By Kristy Koehler, June 26 2018 —
A quick glance at the Dinos website shows that women’s sports are well-represented at both the varsity and club levels. Hockey, soccer, volleyball, basketball, wrestling, track and field and swimming are all offered at the University of Calgary as varsity sports, alongside female rugby, ringette and synchronized swimming clubs. Scrolling through the site, female athletes are depicted in scenes of triumph — sweating and celebrating on the field of play. Sadly, this treatment of women’s sports is far from the norm.
While the U of C portrays its female athletes as fierce competitors, popular magazines often sexualize women who participate in sport, instead of highlighting professional success and athletic prowess. Male athletes are depicted on the field of play, faces contorted in the efforts of a physical feat, while women are often shown off-field, bent over, smiling or generally posing in a ways entirely unrelated to their sport. Indeed, a simple Google image search of ‘female athletes’ reveals that the first two rows of images are overwhelmingly linked to articles with titles like “Female Olympians Show Off Their Abs” or “Top 10 Hottest Female Athletes in the World” — there are even a few stylized shoots of women in lingerie.
Faculty of Kinesiology assistant professor William Bridel says that society has “plenty of unpacking and deconstructing” to do when it comes to ideas about gender in sport.
“While great strides have been made to see women and men as equals in the context of sport, there is still much work to be done,”
He says there is a long-standing problem of sexualizing and trivializing women’s roles in sport.
“When journalists can’t sexualize athletes, they don’t know how to talk about them,” Bridel adds.
Coverage of women’s sports doesn’t get equal air time when compared to men’s sports. When it does get air time, it often focuses on sports that are traditionally viewed as feminine.
The Olympics are heralded as an egalitarian event, with equal coverage given to women’s sport, but what sports actually dominate media coverage when it comes to female athletes? In the summer, it’s gymnastics, swimming and tennis. The Winter Games bias figure skating and ice dancing, both traditionally ‘female’ sports. Rarely does women’s shotput or weightlifting receive top billing.
While we can implement policies to promote female athletics, if we don’t take a bottom-up approach to changing ingrained attitudes about gender norms in sport, those types of policies won’t have much of an impact. Changing attitudes starts well before an elite level of competition — it begins in the community.
Bridel points to young children’s sports teams such as Timbit’s hockey, where men coach and women take the role of “team manager, bringing the snacks and doing administrative tasks for the team.” Stereotypes about men’s sports being more entertaining than women’s sports continues well into university. Bridel notes some resistance in his classes, even among female students, to let go of the idea that women’s sports aren’t as fast-paced or as interesting to watch as men’s.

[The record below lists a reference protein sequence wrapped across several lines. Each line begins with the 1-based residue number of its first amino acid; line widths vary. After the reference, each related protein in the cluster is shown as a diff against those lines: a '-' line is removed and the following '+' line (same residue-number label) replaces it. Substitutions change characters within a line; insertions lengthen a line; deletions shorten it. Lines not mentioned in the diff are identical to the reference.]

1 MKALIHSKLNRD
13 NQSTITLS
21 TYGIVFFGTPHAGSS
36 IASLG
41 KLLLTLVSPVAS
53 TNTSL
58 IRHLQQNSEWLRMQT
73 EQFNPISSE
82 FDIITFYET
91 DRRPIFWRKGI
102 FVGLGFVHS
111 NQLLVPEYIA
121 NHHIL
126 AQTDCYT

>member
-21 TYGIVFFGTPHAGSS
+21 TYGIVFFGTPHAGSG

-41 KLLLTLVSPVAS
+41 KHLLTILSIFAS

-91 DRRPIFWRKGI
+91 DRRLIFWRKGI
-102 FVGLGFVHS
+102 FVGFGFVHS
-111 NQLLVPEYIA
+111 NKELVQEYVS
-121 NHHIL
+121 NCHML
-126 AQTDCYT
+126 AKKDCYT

“Changing the way we view female athletes requires a fundamental shift in the narrative at the grassroots level, making sure that there are programs and opportunities to have women in key coaching roles,” Bridel says. “We need to train women into leadership roles so there is a presence of positive role models to inspire young women. It’s also good for young boys and men to see women in a different light.”
There are very few women coaching at an elite level, especially for all-male teams. The opposite is true of male coaches, who are almost always at the helm of all-female teams. The more elite the level of play, the fewer female coaching staff are present. Trailblazer Brenda Willis of Queen’s University is the only female head coach of a men’s varsity team in Canada. While the U of C is somewhat progressive in terms of its treatment of male and female athletes, there remains a noticeable lack of female coaching staff.
Despite the work that needs to be done, we are moving in a positive direction. For example, social media has been an excellent vehicle for an emerging counter-narrative. During the last Summer Olympics, the Twitterverse rallied around trapshooter Corey Cogdell when the Chicago Tribune announced her victory with the headline, “Corey Cogdell, wife of Bears lineman Mitch Unrein, wins bronze in Rio.” Users were quick to re-write the headline, satirically describing her husband’s football achievements in the context of Cogdell’s Olympic career and prompting an apology from the Tribune.
The U of C is certainly open to discussion about the state of its female athletics — more so than many other universities, according to Bridel. The Dinos varsity schedule starts up again in September with an impressive array of sporting spectacle to take in. Make sure you take a break from the fast pace of university to check out some games this fall.